Evening light on Haystack
Evening light on Haystack
Kyle on first crux on the 5th pitch -- So good!
Kyle on first crux on the 5th pitch -- So good!

Comments on Lowe-Spark Add Comment
Show which comments
By SteveBechtel
Jan 25, 2014

Don't you have to free the route to call it a FFA?
By hkennedy
Jan 26, 2014

Thats totally true Steve...The route still needs a proper FFA. Someone should get after it!
By Dennis Horning
Feb 1, 2014

The route still needs a proper FFA

And this discription lacks the right rating?

How about 5.13, A0 to be consistent with the rest of the tale?
By SteveBechtel
Feb 4, 2014

Well, Hayden, you know how well I fared... psyched you figured out how to climb the 13b pitch up high! Maybe you should come back for a day and fire it...I'll even go belay you.
By hkennedy
Apr 20, 2014

Steve that would be rad...
By j wharton
Jul 14, 2014

This thing still needs a true FFA. I red pointed pitch 4 properly. (Climbing it from the triangle jug as HK did, is really a minor difference since it's such a good rest...maybe a letter grade at most. However, it is psychologically tough since the traverse is so low percentage, and the first part of the pitch isn't that fun.) I also sent the other crux pitch, so we were on our way to the first true FFA. Unfortunately we had to bail in an epic thunderstorm two pitches from the top.

Some tips: you can 3rd class to the big grassy ledge a 100' off the ground, and save a pitch down low. Also if you don't put any gear in on the 5.9 section, you can skip the belay atop pitch 5. Offset RPs help on pitch 7, but offset cams seemed unnecessary. The pitch 7 crux will be really hard if you're short.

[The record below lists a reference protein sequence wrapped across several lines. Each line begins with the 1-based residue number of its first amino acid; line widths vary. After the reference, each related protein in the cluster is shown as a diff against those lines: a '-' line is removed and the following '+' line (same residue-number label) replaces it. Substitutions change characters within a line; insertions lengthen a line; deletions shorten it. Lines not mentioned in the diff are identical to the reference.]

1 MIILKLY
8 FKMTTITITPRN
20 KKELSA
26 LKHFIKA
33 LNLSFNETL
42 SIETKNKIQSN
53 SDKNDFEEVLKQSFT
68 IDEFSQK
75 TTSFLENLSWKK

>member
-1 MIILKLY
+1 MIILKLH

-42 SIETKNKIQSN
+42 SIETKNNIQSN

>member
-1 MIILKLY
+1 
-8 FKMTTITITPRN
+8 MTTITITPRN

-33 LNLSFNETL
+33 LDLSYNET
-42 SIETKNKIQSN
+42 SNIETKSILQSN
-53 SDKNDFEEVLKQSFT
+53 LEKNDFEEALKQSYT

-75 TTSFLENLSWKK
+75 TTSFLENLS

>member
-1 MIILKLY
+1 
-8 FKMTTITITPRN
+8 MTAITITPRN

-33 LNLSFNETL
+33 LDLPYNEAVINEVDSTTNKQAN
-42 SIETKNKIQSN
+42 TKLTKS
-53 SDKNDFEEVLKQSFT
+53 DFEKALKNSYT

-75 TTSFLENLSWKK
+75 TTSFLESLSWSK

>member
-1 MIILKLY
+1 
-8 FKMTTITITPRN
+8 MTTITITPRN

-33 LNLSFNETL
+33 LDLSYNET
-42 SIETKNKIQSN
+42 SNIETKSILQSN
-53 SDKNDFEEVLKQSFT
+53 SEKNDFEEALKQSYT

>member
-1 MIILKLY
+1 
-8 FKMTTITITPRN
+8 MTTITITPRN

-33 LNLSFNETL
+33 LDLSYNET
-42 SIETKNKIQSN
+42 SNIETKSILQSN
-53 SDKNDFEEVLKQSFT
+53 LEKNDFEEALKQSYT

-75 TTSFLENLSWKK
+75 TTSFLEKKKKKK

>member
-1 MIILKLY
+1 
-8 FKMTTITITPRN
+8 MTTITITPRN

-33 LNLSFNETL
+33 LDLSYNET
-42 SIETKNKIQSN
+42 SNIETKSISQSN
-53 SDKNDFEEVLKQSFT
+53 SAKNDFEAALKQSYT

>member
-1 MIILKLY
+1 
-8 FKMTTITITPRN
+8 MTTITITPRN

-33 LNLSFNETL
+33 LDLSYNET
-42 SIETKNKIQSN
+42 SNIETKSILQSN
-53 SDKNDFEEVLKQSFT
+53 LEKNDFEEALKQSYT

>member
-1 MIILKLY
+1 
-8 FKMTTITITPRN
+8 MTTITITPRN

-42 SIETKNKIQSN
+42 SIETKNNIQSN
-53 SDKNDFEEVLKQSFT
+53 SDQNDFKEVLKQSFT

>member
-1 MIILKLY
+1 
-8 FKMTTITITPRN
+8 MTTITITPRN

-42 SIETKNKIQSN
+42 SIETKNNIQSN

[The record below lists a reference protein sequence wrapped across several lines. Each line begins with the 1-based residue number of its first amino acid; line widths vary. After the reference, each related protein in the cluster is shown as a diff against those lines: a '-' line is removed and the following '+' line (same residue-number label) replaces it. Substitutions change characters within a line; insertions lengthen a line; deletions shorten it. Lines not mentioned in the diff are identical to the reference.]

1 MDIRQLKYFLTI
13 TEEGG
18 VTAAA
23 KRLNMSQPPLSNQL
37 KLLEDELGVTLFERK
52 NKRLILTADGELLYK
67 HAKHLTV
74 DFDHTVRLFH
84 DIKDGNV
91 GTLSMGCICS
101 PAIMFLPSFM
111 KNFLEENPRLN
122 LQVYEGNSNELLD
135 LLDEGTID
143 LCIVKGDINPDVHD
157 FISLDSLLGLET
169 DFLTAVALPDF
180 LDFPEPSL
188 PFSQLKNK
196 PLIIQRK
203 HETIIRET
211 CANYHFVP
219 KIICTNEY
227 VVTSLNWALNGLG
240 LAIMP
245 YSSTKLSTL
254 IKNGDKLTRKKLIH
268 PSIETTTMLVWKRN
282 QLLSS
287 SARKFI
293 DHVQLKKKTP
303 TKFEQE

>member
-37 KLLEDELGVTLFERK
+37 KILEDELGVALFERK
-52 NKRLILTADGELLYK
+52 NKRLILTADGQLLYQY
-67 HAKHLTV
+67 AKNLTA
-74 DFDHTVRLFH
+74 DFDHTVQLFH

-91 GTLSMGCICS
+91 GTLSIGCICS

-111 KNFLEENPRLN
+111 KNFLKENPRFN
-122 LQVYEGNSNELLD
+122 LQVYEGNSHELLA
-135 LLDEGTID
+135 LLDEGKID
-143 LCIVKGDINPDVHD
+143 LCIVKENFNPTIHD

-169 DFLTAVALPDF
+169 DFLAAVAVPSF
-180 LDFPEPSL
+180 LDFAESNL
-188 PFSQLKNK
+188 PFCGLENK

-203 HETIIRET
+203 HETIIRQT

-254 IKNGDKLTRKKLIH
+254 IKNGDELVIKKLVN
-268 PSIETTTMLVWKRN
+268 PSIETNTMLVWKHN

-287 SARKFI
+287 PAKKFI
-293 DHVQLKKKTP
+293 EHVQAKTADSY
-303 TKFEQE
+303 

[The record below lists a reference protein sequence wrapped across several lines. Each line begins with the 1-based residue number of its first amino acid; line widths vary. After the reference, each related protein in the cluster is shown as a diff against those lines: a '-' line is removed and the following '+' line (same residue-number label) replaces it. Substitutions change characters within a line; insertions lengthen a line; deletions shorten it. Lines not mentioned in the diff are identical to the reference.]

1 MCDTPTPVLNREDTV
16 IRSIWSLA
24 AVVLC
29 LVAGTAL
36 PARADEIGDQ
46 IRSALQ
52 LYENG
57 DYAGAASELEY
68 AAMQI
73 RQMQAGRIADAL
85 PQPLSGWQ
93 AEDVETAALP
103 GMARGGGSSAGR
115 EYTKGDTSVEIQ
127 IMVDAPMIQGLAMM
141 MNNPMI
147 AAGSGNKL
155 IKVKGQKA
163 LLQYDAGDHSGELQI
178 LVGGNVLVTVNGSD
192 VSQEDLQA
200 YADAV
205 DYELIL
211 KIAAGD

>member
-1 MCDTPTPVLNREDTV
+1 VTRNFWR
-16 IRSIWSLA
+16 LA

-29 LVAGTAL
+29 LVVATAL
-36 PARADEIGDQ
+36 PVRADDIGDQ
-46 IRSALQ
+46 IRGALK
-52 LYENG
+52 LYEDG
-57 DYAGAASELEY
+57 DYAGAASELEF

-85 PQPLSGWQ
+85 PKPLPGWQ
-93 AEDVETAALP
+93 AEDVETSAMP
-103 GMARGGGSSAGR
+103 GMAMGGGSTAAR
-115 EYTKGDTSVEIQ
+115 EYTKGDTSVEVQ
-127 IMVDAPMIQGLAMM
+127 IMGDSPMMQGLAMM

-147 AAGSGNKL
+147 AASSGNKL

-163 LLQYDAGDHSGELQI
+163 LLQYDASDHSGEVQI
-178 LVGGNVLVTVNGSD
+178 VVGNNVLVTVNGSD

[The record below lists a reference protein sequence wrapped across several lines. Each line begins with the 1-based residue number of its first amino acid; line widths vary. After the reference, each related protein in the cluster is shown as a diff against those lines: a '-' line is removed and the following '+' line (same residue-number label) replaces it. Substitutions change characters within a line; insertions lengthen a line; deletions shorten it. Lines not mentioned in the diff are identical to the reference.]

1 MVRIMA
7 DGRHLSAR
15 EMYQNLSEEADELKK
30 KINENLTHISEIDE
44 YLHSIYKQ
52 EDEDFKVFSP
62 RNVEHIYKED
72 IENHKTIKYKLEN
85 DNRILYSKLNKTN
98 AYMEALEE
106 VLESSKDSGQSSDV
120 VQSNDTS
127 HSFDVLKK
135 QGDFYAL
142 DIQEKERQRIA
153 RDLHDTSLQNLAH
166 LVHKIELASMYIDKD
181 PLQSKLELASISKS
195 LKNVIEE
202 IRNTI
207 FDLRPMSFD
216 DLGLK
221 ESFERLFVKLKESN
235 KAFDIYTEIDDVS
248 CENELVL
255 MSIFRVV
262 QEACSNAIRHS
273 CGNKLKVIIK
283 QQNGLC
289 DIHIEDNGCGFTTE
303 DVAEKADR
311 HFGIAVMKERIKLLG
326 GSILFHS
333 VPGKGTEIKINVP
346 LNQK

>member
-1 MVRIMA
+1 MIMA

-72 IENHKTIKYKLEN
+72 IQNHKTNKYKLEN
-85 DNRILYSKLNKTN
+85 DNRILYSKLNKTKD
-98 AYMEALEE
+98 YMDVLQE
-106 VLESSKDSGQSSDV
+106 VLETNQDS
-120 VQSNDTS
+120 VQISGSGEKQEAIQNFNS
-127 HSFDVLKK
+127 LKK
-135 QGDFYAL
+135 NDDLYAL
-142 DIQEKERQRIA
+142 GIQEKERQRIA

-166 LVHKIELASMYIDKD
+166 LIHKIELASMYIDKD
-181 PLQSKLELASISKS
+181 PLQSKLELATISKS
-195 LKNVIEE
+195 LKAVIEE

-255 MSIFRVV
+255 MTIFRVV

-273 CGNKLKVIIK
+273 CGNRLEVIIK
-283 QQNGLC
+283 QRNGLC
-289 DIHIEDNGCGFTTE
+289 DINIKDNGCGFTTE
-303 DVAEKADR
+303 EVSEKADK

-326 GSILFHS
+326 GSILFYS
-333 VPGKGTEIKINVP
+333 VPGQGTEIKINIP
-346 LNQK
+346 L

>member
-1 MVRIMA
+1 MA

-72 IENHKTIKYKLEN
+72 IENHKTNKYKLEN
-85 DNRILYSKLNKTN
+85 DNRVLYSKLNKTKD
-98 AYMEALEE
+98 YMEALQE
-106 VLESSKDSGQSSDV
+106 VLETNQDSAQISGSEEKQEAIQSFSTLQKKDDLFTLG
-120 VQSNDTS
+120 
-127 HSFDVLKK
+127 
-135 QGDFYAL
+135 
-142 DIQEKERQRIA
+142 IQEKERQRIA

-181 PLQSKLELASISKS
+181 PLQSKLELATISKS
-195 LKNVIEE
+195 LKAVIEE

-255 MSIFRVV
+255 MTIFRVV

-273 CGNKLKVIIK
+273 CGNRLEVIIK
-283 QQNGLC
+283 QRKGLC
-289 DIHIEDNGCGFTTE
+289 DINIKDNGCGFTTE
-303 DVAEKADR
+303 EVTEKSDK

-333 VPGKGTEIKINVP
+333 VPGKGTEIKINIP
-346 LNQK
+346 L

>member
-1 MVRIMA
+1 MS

It's a stretch to call this one of the best alpine rock routes in North America--just a little too much scabby rock--but it is pretty damn fun, and located in an amazingly beautiful place. Approach is a casual three hours. This route would make for a nice 5.12 if you pulled past the 12ft of 5.13 climbing. Thanks to the folks that put in the hard work to turn this into a free climb!
By Justin Griffin
From: Bozeman, Montana
Aug 24, 2014

This is an amazing route.. Most anyone that enters the winds walks below this formidable face. Following lowe's framing nails for protection and considering he and partner were teenagers was truly humbling. These men freeclimbed through 5.11 high on the face in Robbins boots armed with passive pro. Unbelievable!! As for a modern free climb, I've climbed few finer. Regardless of a one hang ascent or retreat due to storm, this route has been established and named as such. The truly awesome part is connecting multiple generations effort and vision. A future generation will surely onsite. Nonetheless, this is a big boy route, watch your mouth unless you've gone up and taken the falls
By Arlo F Niederer
From: Fort Collins, CO
Aug 18, 2015

Congrats! I've been walking under that face for many years and wondered exactly where the "North Tower Crack route" was located. Nice to see the new generation of climbers free climbing at a high standard in the wilderness.

I'm curious about the bolts. I noticed shiny new bolts in several of the pictures - did the Forest Service finally remove the ban from wilderness areas and come up with a policy similar to the NPS Wilderness bolting that came out a few years ago?

I'm curious because we wanted to put up a route on East Temple a few years back but had to retreat when we reached a blank section that would require a few bolts to connect to the next crack system.